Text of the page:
The question is becoming, almost ludicrously at the tender age of 28, an annual one.

Is his window closing for a Super Bowl run?

"The window is always the same because your career could be over on the next snap," Palmer said. "You could blow out your knee. You could break your neck. Look at (David) Pollack. Whether your 23 or 36. You always have to play like that no matter what."

Palmer believes the organization's bid to build a winner around him has been hit with an inordinate amount of misfortune.

"They signed guys like Chad and T.J. And guys like Willie (Anderson) and Levi (Jones), who got hurt," he said. "And guys like Chris Perry and Pollack got hurt. I mean, there's been some bad luck."

As for this spring and the signing of Odom, the pending contract of Colts tight end Ben Utecht, and the unsuccessful trades for defensive tackles Shaun Rogers and Dewayne Robertson, Palmer said, "I don't know what more could have been done. We could have signed (cornerback) Asante Samuel. I guess he was the biggest free agent, but it's not a position we needed."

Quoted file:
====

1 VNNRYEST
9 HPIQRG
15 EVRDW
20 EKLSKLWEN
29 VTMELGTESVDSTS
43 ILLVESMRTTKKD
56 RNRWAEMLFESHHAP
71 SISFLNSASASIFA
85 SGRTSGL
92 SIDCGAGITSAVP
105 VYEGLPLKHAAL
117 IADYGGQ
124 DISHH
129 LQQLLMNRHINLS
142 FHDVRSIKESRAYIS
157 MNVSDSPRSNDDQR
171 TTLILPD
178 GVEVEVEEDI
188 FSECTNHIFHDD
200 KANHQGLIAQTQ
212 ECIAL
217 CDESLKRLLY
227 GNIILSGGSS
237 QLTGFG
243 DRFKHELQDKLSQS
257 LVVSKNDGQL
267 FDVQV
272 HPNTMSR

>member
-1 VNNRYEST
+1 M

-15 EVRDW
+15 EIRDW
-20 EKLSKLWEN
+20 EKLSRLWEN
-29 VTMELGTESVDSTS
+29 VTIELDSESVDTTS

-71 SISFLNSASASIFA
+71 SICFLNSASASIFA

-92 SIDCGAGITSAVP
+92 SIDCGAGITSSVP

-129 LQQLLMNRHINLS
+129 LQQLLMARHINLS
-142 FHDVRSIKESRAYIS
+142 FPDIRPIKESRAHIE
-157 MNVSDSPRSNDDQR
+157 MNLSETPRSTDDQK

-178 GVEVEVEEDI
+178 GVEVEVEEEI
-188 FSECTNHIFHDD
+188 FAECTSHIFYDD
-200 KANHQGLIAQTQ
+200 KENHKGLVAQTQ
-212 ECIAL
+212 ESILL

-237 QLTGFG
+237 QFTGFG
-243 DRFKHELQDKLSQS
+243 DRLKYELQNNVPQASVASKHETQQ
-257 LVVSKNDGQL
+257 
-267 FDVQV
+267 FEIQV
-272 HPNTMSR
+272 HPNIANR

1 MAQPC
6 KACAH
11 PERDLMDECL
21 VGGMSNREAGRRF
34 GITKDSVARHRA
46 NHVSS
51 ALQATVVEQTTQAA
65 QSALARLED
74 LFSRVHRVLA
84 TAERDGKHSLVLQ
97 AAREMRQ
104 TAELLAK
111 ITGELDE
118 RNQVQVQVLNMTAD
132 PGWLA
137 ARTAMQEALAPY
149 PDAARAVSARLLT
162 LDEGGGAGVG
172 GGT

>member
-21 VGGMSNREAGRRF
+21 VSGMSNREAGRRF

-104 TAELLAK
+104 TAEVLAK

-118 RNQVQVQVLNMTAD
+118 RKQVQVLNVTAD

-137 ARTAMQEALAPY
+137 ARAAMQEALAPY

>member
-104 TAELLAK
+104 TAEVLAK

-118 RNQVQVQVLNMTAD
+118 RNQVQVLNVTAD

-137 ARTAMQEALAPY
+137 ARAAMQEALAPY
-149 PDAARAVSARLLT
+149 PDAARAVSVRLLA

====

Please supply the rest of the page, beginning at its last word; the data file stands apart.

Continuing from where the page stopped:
But, as usual, Palmer is looking at himself first. When it comes to becoming more of a leader in a locker room that always seems to be answering the unity question, he says he's prepared as his seniority grows.

"I've never thought that's been a problem," Palmer said. "I know I've never been anywhere else, but I talk to guys that have come over here from other teams and what they tell me is that guys here get along. It hasn't been a problem. A guy like Justin was positive and funny and made guys laugh, so hopefully we can get some guys in that role."

Palmer may not be the oldest player on this team. Of the players expected to be at training camp, a total of 17 are older than him. But with an uncertain '08 season semi-kicking off Monday and Palmer surfing in so optimistically, is there any one more important?

"I'll do whatever it takes," he said. "I guess I'm getting to be one of the older guys. If I need to be a better leader, I'm willing to do it."